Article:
The internet has completely revolutionized the way we live. Typewriters, hand-written letters, and paper research are quickly becoming a part of a by-gone era. Methods we once used to obtain information, or stay in contact with loved ones are being replaced by emails, the internet, and of late, social media. There are emerging signs now that social media is even taking over some of the functions of how people connected through more recent techno-advances like emails or instant messaging. Social media is injecting new life into philanthropy and new possibilities that once were deemed too cumbersome.
The internet, and social media in particular, provide access to a whole new generation. Today’s youth operates based on this new technology, most commonly using social media outlets such as Facebook, MySpace, YouTube, or Twitter. These outlets, that started off as merely tools for entertainment or a way to keep in contact with a personal social network, have now become major tools for corporations and non-profits. This rising dominance of social media is changing the way philanthropy fundraises and its ability to reach a wider and newer audience base of younger people — creating new ways to inform, contact, and raise awareness for a younger generation.
Social media works fast, and can reach those from all walks of life. Lynda Mitchell, a parent of a child ridden with life threatening food allergies, got online. She used the internet to reach out to a community of other parents that were facing some of the same hardships she was facing with her son. What started as an email contact list turned into Kids With Food Allergies, now a 17,000 member nonprofit organization. Their social media involvement still results in hundreds of messages a day on their website.
Sage North America, a business software firm has conducted a survey about social media geared towards nonprofit organizations. Eighty eight percent of these nonprofits said they use some form of social media, Facebook and MySpace being the most popular, followed by blogging and microblogging, which includes Twitter, and then YouTube. Sage Communications advises that non-profit organizations should make the switch into social media slowly, claiming blogging is the most concrete of all the social media outlets. United Way of Southeastern Pennsylvania has been raising $50 million for local charities. They have been using social media outlets to reach out to young professionals who may not know about United Way. Their VP of Communications, Joseph DiVincenzo, states it is getting the word out there to a younger audience, and to those they can’t reach with other communication tactics.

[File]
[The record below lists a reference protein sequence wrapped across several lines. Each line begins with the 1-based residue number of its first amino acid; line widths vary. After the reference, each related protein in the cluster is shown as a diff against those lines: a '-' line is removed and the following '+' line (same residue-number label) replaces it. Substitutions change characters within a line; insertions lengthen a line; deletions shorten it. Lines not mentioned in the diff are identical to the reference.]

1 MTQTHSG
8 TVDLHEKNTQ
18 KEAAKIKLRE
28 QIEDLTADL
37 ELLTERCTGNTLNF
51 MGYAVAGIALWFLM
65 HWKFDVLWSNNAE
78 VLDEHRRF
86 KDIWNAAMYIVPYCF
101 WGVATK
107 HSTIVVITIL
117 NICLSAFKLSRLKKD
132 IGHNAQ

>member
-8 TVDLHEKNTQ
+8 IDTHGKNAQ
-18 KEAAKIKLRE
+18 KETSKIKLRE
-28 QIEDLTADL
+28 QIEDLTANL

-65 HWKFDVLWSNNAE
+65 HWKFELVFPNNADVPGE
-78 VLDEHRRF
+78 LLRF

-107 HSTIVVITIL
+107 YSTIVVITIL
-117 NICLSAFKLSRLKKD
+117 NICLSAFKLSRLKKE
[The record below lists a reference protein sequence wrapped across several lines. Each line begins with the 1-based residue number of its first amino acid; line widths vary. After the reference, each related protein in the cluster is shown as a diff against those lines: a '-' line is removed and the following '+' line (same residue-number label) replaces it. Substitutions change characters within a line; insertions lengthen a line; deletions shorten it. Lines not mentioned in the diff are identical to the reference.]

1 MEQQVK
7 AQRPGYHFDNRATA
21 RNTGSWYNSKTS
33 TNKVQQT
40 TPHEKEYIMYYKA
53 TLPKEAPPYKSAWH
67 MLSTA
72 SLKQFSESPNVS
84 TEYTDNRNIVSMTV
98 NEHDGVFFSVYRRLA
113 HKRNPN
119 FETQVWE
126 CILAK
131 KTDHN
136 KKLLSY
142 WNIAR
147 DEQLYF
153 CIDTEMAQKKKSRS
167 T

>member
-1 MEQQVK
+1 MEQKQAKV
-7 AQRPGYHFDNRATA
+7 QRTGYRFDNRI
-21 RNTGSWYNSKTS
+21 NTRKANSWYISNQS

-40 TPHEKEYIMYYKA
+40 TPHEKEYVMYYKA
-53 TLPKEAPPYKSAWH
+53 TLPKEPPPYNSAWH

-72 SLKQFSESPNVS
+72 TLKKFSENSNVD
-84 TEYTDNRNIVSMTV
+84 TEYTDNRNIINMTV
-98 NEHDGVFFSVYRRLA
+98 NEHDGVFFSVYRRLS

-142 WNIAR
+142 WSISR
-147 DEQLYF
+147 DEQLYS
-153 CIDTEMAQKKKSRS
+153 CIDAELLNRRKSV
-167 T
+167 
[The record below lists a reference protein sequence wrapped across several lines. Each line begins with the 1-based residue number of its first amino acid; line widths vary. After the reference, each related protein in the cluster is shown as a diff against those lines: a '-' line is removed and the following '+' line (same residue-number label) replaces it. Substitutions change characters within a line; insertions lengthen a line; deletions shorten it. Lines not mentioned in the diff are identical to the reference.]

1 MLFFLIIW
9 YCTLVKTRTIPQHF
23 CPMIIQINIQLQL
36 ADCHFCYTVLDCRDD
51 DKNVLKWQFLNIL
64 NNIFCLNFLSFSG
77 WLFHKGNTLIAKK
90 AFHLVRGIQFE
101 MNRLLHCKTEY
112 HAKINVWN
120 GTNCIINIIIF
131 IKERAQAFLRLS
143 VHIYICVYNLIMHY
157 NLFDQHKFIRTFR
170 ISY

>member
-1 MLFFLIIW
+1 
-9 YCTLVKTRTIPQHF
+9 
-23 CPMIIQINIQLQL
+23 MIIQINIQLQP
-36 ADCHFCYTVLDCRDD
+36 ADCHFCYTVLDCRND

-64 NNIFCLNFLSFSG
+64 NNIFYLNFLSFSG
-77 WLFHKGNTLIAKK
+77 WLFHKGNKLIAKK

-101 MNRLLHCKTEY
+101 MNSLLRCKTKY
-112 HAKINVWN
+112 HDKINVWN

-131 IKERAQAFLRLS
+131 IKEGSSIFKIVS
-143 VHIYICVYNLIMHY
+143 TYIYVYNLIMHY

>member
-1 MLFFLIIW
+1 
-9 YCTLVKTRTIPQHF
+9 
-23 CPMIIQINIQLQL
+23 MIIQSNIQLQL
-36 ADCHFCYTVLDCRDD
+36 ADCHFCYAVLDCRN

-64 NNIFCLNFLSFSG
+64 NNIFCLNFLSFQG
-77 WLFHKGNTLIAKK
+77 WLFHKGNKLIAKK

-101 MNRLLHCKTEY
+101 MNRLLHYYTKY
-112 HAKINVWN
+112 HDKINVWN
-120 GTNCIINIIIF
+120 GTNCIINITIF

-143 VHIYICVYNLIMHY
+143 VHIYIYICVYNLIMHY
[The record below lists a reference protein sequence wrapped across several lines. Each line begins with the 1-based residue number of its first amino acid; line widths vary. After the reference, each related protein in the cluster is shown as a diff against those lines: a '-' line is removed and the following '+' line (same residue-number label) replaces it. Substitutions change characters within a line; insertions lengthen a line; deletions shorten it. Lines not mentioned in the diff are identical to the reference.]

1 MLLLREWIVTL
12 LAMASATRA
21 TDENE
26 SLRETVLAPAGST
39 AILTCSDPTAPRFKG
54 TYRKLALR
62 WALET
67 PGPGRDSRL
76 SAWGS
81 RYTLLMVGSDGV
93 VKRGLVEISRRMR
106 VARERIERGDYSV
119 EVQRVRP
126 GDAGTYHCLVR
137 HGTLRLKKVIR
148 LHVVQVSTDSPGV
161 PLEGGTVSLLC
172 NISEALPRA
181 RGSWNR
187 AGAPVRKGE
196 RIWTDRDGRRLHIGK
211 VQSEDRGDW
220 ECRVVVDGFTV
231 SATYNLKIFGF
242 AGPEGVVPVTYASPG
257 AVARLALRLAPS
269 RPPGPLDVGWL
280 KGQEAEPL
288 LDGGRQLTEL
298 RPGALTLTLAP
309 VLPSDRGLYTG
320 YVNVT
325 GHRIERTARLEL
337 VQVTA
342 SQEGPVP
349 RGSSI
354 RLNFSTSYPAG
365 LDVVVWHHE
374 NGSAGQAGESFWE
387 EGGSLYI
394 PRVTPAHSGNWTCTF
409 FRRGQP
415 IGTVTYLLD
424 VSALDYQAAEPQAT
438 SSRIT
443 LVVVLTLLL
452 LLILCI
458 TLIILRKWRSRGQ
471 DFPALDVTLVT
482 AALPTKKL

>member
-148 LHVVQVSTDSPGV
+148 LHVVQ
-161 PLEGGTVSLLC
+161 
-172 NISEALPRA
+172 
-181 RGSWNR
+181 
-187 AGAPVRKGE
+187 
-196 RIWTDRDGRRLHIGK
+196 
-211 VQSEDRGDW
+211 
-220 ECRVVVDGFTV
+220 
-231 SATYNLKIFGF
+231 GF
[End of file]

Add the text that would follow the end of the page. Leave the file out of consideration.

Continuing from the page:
Social media not only provides non-profits fast access to to an audience of potential volunteers and donors; but, for those who seek volunteer work or charities to support, social media has proven to be a quicker and easier way to find information on opportunities around the globe. Interestingly, advances in technology have made some things dispensable and other indispensable. Has social media become an indispensable tool for social good?